‘NIT-picking’ European Union officials may force a Boroughbridge farmer to wind-down a quarter of his business because they say gaps in his pig shed floors are two millimetres too wide.
Richard Lister, 49, says it would cost him £130,000 to comply with the animal welfare directive which has been drawn-up by bureaucrats in Brussels and is scheduled to come into force in January 2013.
“When I heard about it, I thought this is just another piece of madness coming from Brussels,” said Mr Lister, who farms 3,300 sows at Boroughbridge and Topcliffe, near Thirsk.
“Twenty-five per cent of my accommodation would be affected.”
In the face of a £130,000 price tag to renovate the pig sheds to the proposed EU standards, he said he would be forced to shut those pig sheds outlawed by the directive.
Mr Lister estimates such a reduction in capacity would reduce the number of pigs his farms produced by 300 - 400 a week.
Until now, pig sheds have been governed by UK standards which state there should be a 20mm gap between their concrete slats to allow for drainage.
But as a bundle of measures aimed at improving welfare standards for pigs across all EU countries, officials are proposing the gap between slats should be no more than 18mm – a difference of just 2mm, the thickness of a 2p coin.
The need for such a move is disputed by Mr Lister, who says a 20mm gap is perfectly adequate.
“I would like to show the bureaucrats the pigs and demonstrate that this is not an issue,” he said.
“If there was a health issue this would already have impacted on us with piglets getting stuck but this doesn’t happen.”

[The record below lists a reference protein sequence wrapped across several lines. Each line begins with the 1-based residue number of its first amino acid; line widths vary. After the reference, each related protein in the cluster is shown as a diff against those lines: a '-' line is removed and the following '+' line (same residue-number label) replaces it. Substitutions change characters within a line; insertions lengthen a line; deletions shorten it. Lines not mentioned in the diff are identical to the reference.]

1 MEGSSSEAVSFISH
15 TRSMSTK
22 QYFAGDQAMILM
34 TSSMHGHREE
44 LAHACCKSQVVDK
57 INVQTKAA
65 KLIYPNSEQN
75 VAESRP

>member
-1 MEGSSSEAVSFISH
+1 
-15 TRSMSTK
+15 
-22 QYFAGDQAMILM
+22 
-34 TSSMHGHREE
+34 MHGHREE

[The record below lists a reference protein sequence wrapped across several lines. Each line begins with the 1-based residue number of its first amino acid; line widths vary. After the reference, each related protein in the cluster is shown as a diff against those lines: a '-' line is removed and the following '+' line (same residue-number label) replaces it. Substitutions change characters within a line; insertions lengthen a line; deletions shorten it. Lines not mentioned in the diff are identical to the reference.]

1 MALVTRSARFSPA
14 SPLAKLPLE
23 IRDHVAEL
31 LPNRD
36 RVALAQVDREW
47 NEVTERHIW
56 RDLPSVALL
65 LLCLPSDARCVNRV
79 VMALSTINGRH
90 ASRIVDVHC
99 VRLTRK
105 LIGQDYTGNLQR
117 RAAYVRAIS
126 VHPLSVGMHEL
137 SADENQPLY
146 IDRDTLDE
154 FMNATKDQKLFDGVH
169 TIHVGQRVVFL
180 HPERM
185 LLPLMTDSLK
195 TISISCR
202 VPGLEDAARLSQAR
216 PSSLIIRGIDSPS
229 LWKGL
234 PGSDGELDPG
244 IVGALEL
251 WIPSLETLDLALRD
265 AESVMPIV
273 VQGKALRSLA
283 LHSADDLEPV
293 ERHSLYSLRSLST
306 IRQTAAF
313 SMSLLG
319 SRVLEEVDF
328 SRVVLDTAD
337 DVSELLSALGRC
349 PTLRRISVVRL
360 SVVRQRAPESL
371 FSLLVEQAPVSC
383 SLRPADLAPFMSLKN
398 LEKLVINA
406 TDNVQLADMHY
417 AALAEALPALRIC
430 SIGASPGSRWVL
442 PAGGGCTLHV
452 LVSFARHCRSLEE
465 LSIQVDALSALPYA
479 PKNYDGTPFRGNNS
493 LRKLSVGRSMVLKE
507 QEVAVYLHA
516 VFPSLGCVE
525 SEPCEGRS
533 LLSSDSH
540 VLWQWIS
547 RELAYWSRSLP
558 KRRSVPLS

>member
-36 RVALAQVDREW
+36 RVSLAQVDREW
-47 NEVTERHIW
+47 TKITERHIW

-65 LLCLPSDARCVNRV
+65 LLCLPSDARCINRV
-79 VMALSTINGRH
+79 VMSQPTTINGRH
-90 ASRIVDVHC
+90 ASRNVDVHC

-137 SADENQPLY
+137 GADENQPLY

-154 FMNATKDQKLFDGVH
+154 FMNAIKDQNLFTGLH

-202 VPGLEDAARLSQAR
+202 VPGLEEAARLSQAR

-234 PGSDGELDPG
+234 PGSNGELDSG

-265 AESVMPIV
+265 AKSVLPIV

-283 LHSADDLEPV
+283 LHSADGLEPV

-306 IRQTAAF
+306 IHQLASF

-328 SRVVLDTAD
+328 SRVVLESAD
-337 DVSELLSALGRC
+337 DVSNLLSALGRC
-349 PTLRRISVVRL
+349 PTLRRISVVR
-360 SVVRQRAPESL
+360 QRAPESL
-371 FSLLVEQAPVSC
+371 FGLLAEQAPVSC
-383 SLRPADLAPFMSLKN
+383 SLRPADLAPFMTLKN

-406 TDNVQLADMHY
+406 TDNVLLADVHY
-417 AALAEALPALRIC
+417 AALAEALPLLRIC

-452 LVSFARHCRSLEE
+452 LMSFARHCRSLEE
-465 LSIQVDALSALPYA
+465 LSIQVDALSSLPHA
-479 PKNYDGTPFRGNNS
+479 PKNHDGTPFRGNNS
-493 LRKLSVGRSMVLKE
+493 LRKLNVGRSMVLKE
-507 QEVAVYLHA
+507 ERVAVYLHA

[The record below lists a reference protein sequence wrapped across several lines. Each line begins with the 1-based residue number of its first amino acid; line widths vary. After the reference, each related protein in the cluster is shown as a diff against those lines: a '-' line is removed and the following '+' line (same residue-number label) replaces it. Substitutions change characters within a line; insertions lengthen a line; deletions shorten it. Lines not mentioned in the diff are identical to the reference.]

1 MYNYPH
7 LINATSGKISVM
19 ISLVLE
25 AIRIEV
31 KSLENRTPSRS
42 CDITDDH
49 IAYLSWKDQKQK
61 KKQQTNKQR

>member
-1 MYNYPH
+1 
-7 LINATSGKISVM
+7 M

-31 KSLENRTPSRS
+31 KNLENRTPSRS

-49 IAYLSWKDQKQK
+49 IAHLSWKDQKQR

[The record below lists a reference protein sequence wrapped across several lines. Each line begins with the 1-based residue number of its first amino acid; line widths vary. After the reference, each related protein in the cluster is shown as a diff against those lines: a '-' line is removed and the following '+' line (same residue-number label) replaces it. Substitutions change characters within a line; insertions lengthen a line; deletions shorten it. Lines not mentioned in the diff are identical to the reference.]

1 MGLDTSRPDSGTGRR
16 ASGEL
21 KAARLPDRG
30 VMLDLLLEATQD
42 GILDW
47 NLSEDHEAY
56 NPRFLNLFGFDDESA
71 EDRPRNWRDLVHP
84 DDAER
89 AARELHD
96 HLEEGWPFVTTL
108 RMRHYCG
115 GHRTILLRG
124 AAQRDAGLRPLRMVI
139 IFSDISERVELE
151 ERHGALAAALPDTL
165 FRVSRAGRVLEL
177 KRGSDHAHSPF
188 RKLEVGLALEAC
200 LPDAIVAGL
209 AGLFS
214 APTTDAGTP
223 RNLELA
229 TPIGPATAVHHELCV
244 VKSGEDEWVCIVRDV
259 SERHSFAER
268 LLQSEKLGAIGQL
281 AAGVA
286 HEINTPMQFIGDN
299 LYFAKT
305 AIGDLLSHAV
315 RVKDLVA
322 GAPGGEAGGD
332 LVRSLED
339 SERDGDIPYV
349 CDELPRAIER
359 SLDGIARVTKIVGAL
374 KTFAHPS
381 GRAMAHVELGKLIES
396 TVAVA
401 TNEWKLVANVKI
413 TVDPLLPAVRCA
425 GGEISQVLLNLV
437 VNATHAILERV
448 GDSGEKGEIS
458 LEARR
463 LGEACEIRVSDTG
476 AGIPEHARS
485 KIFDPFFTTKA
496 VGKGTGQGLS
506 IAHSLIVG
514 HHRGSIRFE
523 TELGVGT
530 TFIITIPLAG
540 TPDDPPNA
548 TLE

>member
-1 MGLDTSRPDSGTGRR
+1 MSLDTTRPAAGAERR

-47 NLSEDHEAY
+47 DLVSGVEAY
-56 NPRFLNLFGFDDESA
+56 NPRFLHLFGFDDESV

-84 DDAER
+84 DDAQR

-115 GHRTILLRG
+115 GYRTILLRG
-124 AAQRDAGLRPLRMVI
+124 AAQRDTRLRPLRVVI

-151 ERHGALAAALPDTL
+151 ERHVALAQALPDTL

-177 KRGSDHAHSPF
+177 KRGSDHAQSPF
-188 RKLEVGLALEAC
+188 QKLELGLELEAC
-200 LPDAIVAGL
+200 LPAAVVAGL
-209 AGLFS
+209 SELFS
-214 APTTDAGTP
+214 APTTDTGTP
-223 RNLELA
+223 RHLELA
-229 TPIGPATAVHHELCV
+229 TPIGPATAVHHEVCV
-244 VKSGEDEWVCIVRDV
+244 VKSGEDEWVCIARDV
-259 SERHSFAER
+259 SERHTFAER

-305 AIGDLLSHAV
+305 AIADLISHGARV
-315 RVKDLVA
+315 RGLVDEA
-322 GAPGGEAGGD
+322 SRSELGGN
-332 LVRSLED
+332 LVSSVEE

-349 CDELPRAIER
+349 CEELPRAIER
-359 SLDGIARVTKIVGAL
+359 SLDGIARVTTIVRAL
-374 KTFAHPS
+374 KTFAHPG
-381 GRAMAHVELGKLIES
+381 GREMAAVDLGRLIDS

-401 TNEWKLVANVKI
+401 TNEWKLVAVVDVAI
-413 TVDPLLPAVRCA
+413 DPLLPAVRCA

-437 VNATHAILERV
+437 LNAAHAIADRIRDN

After he heard of Mr Lister’s plight, Yorkshire and Humber MEP Godfrey Bloom (UKIP) contacted the Gazette describing it as a “tragedy” if the legislation were to go ahead.
Mr Bloom said he was also concerned families’ shopping bills would rise if the proposed directive was implemented, with farmers having to pass on their increased costs to consumers.
He said: “The result of bureaucrats meddling may lead to an increase in the price of bacon, pork and ham.
“Bangers and mash and bacon butties are among life’s pleasures – they shouldn’t be made one of life’s luxuries because of such EU nonsense.
“This madness is just typical of ridiculous nit-picking ideas dreamt up by Brussels pen-pushers to justify their jobs. They should trot off back to their desks and stop interfering in our lives.”
A spokeswoman for DEFRA (Department for Environment, Food and Rural Affairs) said it was liaising with the European Commission and the National Pig Association (NPA) – the voice of the British pig industry – over the issue.
She said: “It is something we are quite interested in looking into more deeply.
“We’re working very closely with the NPA, meeting them more than once a month to discuss what they would like to see happen.”